We start growing onions earlier than any other garden plant. Our first set of onion seeds get planted in early February and grown indoors for about 8 weeks before being set out in the garden in early April. This spring we’ll plant 4 flats of 72 onions each. Like most our garden plants, onions are planted in a steril seed starting mix and bottom watered only. As soon as the seeds germinate the clear cover comes off and the seed start mix is allowed to dry slightly between waterings.
As the onion seedlings grow, but before they are set in the garden, they’ll start to tip over, producing quiet a tangled mess. Its best to use scissors to cut them back and then keep them about 4 inches tall.
We start harvesting the onions as scallions as soon as we can. So quiet a few of the onions will not reach maturity. In fact, the first planting will be harvested as the summer progresses. None will be used for storage.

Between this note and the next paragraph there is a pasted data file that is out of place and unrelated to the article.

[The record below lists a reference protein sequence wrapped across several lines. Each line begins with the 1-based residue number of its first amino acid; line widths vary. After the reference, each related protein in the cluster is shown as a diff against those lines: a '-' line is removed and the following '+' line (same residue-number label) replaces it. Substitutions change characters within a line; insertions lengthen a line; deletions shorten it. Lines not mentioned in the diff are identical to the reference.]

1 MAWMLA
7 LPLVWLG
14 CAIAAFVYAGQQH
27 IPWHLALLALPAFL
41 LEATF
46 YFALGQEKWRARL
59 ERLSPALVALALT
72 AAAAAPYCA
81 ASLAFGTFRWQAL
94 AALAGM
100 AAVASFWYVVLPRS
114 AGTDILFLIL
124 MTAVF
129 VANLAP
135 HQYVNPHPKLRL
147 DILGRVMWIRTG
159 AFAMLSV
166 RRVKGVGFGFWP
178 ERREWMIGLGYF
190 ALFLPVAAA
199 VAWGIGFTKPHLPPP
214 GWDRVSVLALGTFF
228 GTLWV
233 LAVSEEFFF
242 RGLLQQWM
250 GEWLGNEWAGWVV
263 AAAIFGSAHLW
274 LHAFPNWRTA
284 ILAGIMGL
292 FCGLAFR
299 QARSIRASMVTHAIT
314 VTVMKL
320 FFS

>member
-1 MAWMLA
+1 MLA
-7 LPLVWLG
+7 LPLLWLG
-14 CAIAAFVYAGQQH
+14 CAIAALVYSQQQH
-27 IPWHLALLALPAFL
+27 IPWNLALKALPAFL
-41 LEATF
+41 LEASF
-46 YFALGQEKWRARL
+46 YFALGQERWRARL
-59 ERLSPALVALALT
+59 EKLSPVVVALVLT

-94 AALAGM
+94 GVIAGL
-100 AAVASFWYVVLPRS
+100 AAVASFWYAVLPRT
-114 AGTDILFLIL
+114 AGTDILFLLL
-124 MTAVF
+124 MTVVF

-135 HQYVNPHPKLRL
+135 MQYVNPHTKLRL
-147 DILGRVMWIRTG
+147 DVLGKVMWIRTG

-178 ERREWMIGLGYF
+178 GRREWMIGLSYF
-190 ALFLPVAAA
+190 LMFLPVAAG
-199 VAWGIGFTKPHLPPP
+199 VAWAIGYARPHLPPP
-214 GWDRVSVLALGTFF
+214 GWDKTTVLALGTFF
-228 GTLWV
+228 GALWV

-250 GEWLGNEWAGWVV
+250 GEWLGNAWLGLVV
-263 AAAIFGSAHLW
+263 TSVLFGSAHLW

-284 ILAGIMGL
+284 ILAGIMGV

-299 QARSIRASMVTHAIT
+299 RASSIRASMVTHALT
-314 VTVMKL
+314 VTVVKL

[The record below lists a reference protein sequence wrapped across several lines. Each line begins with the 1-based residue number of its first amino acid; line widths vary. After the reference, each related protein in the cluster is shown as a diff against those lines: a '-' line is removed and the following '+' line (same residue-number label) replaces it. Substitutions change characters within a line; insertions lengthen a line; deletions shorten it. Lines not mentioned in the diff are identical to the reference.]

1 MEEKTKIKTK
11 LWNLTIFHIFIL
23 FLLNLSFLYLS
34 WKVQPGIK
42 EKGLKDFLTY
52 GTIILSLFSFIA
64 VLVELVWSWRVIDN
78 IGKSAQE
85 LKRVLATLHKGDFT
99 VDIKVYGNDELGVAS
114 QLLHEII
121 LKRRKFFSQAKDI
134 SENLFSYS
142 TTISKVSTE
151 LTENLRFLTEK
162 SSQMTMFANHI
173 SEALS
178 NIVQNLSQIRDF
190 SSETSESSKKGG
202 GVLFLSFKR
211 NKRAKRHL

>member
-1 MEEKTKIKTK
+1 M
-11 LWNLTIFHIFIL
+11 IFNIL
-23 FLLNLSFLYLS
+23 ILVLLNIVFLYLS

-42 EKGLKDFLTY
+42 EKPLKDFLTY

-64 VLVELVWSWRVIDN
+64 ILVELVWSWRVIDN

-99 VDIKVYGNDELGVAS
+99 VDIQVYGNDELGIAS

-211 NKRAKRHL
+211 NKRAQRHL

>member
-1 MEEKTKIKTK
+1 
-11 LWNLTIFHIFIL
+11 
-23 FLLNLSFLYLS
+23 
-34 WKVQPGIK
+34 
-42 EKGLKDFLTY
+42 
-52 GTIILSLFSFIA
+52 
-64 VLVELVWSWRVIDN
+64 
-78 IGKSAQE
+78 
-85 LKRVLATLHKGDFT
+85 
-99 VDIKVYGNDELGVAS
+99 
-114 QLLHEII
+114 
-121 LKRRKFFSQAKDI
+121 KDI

A second crop will be direct seeded in mid-April with the hope of harvest in late fall – just in time for storage. Instead of the sweet varieties planted in February, the second, direct planting, will be storage types. If stored correctly, these storage varieties should last all through the winter and into the early spring when the walking onions will be available in the perennial garden.
In the midwest we can plant long day and intermediate day onions. Short day onions – which are sold as both seeds and plants (bunches) will not produce usable bulbs.
Onions are cool weather plants so there is no reason to try to warm the seeds for germination. Very bright but cool light can be supplied by florescent shop lights set very close to the onion seedlings.